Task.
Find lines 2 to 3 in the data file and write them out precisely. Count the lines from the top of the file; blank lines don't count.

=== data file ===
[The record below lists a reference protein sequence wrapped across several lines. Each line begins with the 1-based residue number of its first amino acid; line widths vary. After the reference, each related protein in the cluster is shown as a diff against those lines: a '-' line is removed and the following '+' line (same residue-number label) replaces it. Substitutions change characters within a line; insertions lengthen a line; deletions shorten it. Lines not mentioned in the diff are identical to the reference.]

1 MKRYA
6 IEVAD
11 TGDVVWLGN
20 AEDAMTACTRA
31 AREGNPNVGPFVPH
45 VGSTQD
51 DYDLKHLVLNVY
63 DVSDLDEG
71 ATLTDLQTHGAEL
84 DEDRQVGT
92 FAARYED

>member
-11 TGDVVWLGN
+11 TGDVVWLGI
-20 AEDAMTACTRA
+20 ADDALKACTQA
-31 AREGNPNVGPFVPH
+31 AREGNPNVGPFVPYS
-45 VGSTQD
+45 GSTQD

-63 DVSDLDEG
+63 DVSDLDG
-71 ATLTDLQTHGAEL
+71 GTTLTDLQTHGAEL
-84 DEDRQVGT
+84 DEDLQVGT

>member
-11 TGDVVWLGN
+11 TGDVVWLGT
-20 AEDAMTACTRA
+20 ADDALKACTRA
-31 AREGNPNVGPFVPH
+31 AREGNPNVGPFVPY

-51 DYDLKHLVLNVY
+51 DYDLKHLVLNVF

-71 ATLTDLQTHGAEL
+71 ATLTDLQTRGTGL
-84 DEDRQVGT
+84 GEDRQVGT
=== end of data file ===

1 MKRYA
6 IEVAD